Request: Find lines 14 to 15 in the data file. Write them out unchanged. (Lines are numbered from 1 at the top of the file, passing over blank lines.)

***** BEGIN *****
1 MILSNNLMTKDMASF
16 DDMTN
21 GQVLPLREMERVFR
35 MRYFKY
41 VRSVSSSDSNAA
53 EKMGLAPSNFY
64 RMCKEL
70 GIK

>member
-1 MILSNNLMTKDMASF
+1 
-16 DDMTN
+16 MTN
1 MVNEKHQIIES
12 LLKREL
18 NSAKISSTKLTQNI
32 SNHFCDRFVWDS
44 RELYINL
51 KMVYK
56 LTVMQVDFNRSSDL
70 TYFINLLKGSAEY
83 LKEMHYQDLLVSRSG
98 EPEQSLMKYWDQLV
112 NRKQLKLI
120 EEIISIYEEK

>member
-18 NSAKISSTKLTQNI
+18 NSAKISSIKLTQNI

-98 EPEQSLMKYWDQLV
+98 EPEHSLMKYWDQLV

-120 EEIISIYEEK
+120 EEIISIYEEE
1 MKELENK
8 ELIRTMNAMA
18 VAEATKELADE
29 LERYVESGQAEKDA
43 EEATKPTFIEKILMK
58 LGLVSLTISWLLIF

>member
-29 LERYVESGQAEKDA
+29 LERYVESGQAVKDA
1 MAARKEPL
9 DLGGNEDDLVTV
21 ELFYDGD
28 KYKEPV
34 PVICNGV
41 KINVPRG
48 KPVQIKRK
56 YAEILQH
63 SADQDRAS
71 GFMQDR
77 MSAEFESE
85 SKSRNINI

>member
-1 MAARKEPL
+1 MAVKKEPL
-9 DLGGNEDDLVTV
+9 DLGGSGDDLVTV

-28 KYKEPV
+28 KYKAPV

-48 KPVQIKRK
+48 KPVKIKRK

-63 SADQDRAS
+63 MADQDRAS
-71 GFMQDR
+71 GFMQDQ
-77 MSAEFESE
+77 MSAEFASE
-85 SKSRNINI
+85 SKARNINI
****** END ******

1 MVNEKHQIIES
12 LLKREL